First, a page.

Second, the performance of Neighbours: The government also mentioned that in the FAO report ‘The State of Food Security and Nutrition in the World 2021’, other four countries of this region – Afghanistan, Bangladesh, Nepal and Sri Lanka, have not been affected at all by Covid-19 pandemic induced loss of job/business and reduction in income levels. Instead, they have been able to improve their position on the indicator during the period 2018-20 over 2017-19.

Third, government efforts neglected: The report completely disregards the government’s massive effort to ensure food security of the entire population during the Covid period such as Pradhan Mantri Garib Kalyan Anna Yojna (PMGKAY) and Atmanirbhar Bharat Scheme (ANBS). Further, India is also implementing the world’s biggest food security programme.

Apart from that the report also neglected other government initiatives such as, POSHAN Abhiyan, Pradhan Mantri Matru Vandana Yojana, National Food Security Act, 2013, Integrated Child Development Services (ICDS) Scheme, One nation, One ration card scheme, etc.

Are the government allegations against the Global Hunger Index justified?

No, according to the FAO report, the prevalence of undernourishment in a population is calculated in a very scientific manner that includes habitual dietary energy intake levels, access to calories, information on the population structure and median height in each sex and age.

So, some FAO data relies on Gallup polls, but undernourishment is not based on the results of opinion polls. However, this does not mean that the GHI is free from inadequacies.

What are the challenges associated with the Global Hunger Index?

Not focus on Hunger: Conceptually, the GHI is largely children-oriented with a higher emphasis on undernutrition than on hunger and its hidden forms, including micronutrient deficiencies. So, It should be more precisely called ‘The Global Human Nourishment Index.’

Not focus on population and associated different measures of countries:

Assessing undernutrition is difficult: The lower calorie intake does not necessarily mean deficiency. Undernourishment may also stem from reduced physical activity, better social infrastructure (road, transport and healthcare) and access to energy-saving appliances at home, among others.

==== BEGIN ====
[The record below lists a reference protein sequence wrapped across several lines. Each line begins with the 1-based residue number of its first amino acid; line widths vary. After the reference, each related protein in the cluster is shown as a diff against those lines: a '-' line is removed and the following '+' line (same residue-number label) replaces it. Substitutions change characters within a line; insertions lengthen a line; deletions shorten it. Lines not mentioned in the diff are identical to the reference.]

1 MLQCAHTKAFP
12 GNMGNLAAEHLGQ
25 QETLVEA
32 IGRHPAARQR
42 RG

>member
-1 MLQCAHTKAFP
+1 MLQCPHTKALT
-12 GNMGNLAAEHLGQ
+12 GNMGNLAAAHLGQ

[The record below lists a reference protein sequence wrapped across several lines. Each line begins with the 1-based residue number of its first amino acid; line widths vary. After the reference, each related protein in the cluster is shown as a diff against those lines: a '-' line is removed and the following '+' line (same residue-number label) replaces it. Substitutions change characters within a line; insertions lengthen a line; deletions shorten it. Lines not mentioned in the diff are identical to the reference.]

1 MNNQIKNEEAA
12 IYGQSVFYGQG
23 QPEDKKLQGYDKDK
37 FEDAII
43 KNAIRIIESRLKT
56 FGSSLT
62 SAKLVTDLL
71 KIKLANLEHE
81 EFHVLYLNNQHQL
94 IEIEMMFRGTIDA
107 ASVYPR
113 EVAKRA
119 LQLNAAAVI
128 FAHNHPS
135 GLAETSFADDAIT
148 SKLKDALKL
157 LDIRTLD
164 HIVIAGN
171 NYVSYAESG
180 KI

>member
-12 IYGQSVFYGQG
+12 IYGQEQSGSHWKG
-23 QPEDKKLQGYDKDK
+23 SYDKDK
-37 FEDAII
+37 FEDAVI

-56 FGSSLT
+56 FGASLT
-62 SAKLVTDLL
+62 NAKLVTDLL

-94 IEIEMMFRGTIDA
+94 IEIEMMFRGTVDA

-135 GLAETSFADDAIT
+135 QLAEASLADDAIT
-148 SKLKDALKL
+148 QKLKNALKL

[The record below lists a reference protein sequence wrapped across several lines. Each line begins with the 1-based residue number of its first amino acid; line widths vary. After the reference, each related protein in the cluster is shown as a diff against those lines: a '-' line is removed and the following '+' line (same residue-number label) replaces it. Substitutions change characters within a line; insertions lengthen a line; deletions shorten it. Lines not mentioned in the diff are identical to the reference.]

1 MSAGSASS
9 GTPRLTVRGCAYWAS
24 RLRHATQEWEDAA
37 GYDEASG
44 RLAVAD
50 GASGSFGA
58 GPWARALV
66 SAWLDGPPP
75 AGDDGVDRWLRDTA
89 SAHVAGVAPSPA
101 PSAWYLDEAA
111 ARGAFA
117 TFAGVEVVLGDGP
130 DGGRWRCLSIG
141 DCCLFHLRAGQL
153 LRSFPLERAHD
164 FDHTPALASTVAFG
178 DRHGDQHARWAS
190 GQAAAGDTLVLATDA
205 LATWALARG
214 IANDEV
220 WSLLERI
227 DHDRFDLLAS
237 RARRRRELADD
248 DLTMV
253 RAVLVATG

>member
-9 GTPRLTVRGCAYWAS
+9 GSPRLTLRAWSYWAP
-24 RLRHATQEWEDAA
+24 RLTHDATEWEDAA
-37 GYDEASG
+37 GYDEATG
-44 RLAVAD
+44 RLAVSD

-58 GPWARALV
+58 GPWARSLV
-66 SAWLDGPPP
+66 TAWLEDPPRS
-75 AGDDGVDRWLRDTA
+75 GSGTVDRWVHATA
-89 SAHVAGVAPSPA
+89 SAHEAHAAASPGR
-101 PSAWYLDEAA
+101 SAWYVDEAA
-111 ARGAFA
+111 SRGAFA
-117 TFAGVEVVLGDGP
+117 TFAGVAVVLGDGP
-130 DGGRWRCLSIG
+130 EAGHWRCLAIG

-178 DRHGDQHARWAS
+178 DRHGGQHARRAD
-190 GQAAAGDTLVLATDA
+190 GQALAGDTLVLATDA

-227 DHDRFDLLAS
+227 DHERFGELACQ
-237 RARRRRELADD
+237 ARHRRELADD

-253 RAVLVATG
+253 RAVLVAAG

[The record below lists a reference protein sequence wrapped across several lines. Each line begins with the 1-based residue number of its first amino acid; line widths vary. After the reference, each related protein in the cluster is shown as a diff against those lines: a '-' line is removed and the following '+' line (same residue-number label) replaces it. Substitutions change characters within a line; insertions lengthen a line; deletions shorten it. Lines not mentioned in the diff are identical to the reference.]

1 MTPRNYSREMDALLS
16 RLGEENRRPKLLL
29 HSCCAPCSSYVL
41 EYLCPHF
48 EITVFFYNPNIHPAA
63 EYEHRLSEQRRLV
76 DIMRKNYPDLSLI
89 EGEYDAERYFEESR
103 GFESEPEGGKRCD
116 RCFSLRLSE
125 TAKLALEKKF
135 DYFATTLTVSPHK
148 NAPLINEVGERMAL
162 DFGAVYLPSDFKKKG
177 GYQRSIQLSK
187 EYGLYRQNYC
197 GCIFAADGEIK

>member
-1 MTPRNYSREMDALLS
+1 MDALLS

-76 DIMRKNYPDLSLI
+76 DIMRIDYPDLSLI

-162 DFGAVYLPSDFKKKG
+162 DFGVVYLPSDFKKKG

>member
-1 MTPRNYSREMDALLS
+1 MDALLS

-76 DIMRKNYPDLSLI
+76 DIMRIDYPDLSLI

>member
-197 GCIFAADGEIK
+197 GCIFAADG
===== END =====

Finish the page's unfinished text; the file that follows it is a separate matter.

Focus on uniform calorie benchmark throughout India: For a vast and diverse country like India, using a uniform calorie norm to arrive at deficiency prevalence means failing to recognise the huge regional imbalances. For example, a large proportion of the population in Kerala and Tamil Nadu may get counted as calorie deficient despite them being better in nutritional outcome indicators.

So, the Global Hunger Index data might overestimate in some states and underestimate in the rest.

Apart from that, the GHI also has other issues such as,

As the index make some specific years (years with benchmark value) as reference years, the scores are not comparable across years. So there’s no way of knowing whether India did better or worse compare to the previous year.

Like many other global indexes, the GHI also take no account of different population sizes, and it does not consider the different paths that nations have followed.

What has to be done?

Even though India disputes the data on undernourishment, India has no answer to other factors in the Index. For instance, Child stunting in India declined from 54.2% in 1998–2002 to 34.7% in 2016-2020, whereas child wasting remains around 17% throughout the two decades of the 21st century.

Tackle child wasting effectively: If India can tackle wasting by effectively monitoring regions that are more vulnerable to socioeconomic and environmental crises, it can possibly improve wasting and stunting simultaneously.

Shifting to dietary patterns with diverse intake:

Diet diversity in India
Source: Business Standard

According to a global data repository, Indians consume 40% and 30% fewer vegetables and fruits respectively if one compares it to the global average. Apart from that, Indians also use low amounts of millets, pulses, meats and dairy products in their diets.

The government has to create awareness programs to improve nutrition intake and infuse diversification of diet.

Complete the National Family Health Survey-5 for the true picture: NFHS 5 data is available partially only for 22 states. The survey does not include some of the poor states like UP, MP, Jharkhand, and Chhattisgarh where malnutrition rates are very high. So, the fifth round must be completed quickly and used for identifying the problems on the ground level.

Proactive social policies: COVID-19 is likely to exacerbate child undernutrition in general and child wasting in particular. The government has to use such insights and work on a proactive social policy to counter the adverse impacts on food and nutrition insecurity.

Provide enough manpower and resources: During the pandemic, the Integrated Child Development Scheme services were either non-functional or severely disrupted. This is due to the staff and services were utilised to attend to the COVID-19 emergency. Further, Budget 2021 saw cuts in real terms for schemes such as the ICDS and the mid-day meal. So, India has to create adequate manpower and allocate enough resources to tackle any future crisis.

This ranking should prompt the policymakers to relook at the policy and interventions and ensure that they can effectively address the concerns raised by the GHI, especially against pandemic-induced nutrition insecurity.